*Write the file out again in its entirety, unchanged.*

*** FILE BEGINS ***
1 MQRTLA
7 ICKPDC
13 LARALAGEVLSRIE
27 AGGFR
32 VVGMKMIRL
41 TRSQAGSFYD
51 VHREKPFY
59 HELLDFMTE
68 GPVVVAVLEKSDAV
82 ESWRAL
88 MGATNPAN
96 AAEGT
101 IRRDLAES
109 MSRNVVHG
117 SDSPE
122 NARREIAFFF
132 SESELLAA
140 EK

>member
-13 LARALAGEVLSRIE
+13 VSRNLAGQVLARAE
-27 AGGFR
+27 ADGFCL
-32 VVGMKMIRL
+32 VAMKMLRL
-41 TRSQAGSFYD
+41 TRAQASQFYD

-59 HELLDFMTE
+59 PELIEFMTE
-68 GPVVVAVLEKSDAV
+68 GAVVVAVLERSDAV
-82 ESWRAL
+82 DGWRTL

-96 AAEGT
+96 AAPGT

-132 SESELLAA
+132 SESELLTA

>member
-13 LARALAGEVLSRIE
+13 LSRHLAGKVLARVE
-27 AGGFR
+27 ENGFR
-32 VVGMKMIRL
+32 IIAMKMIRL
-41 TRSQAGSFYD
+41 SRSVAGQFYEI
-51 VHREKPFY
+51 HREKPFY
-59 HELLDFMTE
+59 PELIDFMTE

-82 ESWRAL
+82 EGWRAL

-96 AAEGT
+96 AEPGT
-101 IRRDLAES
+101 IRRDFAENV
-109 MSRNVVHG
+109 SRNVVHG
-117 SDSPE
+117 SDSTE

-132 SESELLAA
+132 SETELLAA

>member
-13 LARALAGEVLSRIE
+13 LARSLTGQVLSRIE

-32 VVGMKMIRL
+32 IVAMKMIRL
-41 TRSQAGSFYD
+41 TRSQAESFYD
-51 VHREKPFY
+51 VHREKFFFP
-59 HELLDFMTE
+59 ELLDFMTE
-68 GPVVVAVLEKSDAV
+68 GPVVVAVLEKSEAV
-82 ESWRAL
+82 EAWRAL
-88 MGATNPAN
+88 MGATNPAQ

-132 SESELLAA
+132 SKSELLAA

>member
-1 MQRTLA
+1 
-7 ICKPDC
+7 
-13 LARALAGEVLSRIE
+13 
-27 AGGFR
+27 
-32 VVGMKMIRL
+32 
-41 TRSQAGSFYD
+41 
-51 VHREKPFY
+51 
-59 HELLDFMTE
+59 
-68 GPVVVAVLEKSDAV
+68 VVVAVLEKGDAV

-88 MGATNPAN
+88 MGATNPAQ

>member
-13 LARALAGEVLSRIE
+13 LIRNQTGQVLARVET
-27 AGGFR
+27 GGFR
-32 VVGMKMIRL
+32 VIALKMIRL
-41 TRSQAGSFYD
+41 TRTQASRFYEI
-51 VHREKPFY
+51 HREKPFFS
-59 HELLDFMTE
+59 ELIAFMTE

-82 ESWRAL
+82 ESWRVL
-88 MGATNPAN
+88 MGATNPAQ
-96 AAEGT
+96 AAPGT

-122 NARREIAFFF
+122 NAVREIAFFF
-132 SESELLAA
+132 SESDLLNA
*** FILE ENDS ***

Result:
1 MQRTLA
7 ICKPDC
13 LARALAGEVLSRIE
27 AGGFR
32 VVGMKMIRL
41 TRSQAGSFYD
51 VHREKPFY
59 HELLDFMTE
68 GPVVVAVLEKSDAV
82 ESWRAL
88 MGATNPAN
96 AAEGT
101 IRRDLAES
109 MSRNVVHG
117 SDSPE
122 NARREIAFFF
132 SESELLAA
140 EK

>member
-13 LARALAGEVLSRIE
+13 VSRNLAGQVLARAE
-27 AGGFR
+27 ADGFCL
-32 VVGMKMIRL
+32 VAMKMLRL
-41 TRSQAGSFYD
+41 TRAQASQFYD

-59 HELLDFMTE
+59 PELIEFMTE
-68 GPVVVAVLEKSDAV
+68 GAVVVAVLERSDAV
-82 ESWRAL
+82 DGWRTL

-96 AAEGT
+96 AAPGT

-132 SESELLAA
+132 SESELLTA

>member
-13 LARALAGEVLSRIE
+13 LSRHLAGKVLARVE
-27 AGGFR
+27 ENGFR
-32 VVGMKMIRL
+32 IIAMKMIRL
-41 TRSQAGSFYD
+41 SRSVAGQFYEI
-51 VHREKPFY
+51 HREKPFY
-59 HELLDFMTE
+59 PELIDFMTE

-82 ESWRAL
+82 EGWRAL

-96 AAEGT
+96 AEPGT
-101 IRRDLAES
+101 IRRDFAENV
-109 MSRNVVHG
+109 SRNVVHG
-117 SDSPE
+117 SDSTE

-132 SESELLAA
+132 SETELLAA

>member
-13 LARALAGEVLSRIE
+13 LARSLTGQVLSRIE

-32 VVGMKMIRL
+32 IVAMKMIRL
-41 TRSQAGSFYD
+41 TRSQAESFYD
-51 VHREKPFY
+51 VHREKFFFP
-59 HELLDFMTE
+59 ELLDFMTE
-68 GPVVVAVLEKSDAV
+68 GPVVVAVLEKSEAV
-82 ESWRAL
+82 EAWRAL
-88 MGATNPAN
+88 MGATNPAQ

-132 SESELLAA
+132 SKSELLAA

>member
-1 MQRTLA
+1 
-7 ICKPDC
+7 
-13 LARALAGEVLSRIE
+13 
-27 AGGFR
+27 
-32 VVGMKMIRL
+32 
-41 TRSQAGSFYD
+41 
-51 VHREKPFY
+51 
-59 HELLDFMTE
+59 
-68 GPVVVAVLEKSDAV
+68 VVVAVLEKGDAV

-88 MGATNPAN
+88 MGATNPAQ

>member
-13 LARALAGEVLSRIE
+13 LIRNQTGQVLARVET
-27 AGGFR
+27 GGFR
-32 VVGMKMIRL
+32 VIALKMIRL
-41 TRSQAGSFYD
+41 TRTQASRFYEI
-51 VHREKPFY
+51 HREKPFFS
-59 HELLDFMTE
+59 ELIAFMTE

-82 ESWRAL
+82 ESWRVL
-88 MGATNPAN
+88 MGATNPAQ
-96 AAEGT
+96 AAPGT

-122 NARREIAFFF
+122 NAVREIAFFF
-132 SESELLAA
+132 SESDLLNA